Back to School Teacher Tees & Tips

Everyday Teacher Style header image Back to School Teacher Tees and Other Goodies

Treat Yourself (or Your Favorite Teacher)

It’s about that time: back to school season is ramping up for teachers, students, and their families. This is the time of year I like to pick up a new teacher tee or tote (or two) as a treat that I can use in the new school year. If you’re like me, or if you’d like to treat a teacher friend, check out the Everyday Teacher Style Etsy store for some fun teacher tees and goodies.

Note: As you can probably tell by the name of the Etsy store, I am the owner. This means if you purchase items there, I earn a small profit that I put toward the operation of my blog. I deeply appreciate your support and hope you LOVE the tees and other items as much as I do!

If you follow me on Instagram, you’ve probably seen several Everyday Teacher Style tees in outfits on my feed. My favorite one is the rock band style READ tee (hello, English teacher!). Today I’m sharing some fun tees, totes, and mugs from the store, along with 5 tips for teachers heading back to school.

Teacher Tees

Head to the Etsy Store to see all of the teacher tees. FREE SHIPPING on everything (domestic).

Teacher Totes and Mugs

These totes are canvas and washable – perfect for to- and from-school trips. And whether you need your daily caffeine jolt or just need a place to put pencils, these mugs are the stuff.

Other Goodies

Then there are other fun things like workout/fitness tanks and DIY essential oil cleaning spray bottle labels. Lots of great gift ideas! Head to the shop to check them out.

New items are added every now and then, so be sure to check back. Something you’d like to see? Drop me a comment or message and let me know what other items I should add to the inventory!

Teacher Tips for Back to School

Fun teacher tees and goodies aside, here are a few tips for starting the school year.

  1. Front-load as much as you can. Set up your online classrooms, make those seating charts, organize your room and supplies (including that Chromebook or laptop cart), and do as much pre work as you can. Those first few days are exhausting, and there will be so much more to do. Whatever you can do in advance equals a little more rest and relaxation for you those first few weeks.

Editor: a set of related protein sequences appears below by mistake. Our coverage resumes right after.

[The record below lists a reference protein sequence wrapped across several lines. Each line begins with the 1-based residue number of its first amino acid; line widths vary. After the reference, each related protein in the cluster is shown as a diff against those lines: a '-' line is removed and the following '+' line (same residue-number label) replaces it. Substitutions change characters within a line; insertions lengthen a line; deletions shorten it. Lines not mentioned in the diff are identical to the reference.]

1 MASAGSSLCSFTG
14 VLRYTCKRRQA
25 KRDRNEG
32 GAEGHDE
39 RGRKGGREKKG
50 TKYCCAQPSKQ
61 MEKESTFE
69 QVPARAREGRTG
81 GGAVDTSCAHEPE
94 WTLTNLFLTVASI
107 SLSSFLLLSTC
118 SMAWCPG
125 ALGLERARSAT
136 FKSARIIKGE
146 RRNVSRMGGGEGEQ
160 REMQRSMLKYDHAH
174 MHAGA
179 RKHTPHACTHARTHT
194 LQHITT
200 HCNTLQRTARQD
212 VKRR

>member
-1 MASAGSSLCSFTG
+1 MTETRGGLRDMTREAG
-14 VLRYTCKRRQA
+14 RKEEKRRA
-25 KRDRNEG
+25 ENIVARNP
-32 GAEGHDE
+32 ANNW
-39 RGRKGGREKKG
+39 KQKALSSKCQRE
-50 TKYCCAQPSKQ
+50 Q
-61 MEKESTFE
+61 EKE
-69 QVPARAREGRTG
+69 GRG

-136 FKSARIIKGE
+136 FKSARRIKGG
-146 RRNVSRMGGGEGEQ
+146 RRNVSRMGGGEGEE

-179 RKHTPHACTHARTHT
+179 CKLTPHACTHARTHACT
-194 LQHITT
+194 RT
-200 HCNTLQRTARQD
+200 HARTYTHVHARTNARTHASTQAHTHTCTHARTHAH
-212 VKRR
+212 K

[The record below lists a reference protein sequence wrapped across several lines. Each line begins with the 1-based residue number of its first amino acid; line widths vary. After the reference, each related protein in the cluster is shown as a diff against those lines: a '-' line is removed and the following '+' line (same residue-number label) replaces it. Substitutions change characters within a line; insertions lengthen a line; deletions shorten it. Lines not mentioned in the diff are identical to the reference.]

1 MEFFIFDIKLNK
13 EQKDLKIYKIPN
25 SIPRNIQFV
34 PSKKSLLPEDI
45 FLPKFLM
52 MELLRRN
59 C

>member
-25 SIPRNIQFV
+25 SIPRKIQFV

2. Guard your health. Now more than ever it’s important to practice self-care so you can be physically and mentally healthy for your students and your own family. Teacher burnout can hit you hard. Keep up with working out, drink extra water, and try to eat healthfully. Stop working at a decent time of night and get some sleep. Plan evening meals ahead of time. I promise, over time your increased energy will allow you to do more than if you run yourself into the ground from the get-go.
  3. Wear cute and comfy teacher clothes. Appearances are definitely not everything, but when you feel good, your confidence and energy are naturally higher. Comfy clothes and shoes keep you free to move around, and I always feel just a little bit more professional when I like what I’m wearing. Curate a core set of basics (solid tops and tees, black pants, comfy shoes), and then add layering pieces (like blazers, kimonos, cardigans, and denim jackets) and fun accessories.
  4. Don’t sweat the small stuff. There will be things you want to do that have to go by the wayside. That fancy bulletin board, the multi-room luxury Bitmoji classroom, or that amazing three-course home-cooked meal for the fam. Know your priorities (taking care of your family and getting to know your students). Cover the most important bases and let the rest go. Decide to put it off or save it for next year if it’s something that isn’t crucial.
  5. People come first. That includes your students, your family, your coworkers, and you. If it’s a choice between covering more content and running yourself or your students into the ground, then you may need to re-think your curriculum or start doing things a little differently. Often, small tweaks can reduce workload while still hitting the intended standards or skills. A good gauge is whether you — and your students — are usually smiling. Are you?
Jen from Everyday Teacher Style in Classroom

You’ve got this!

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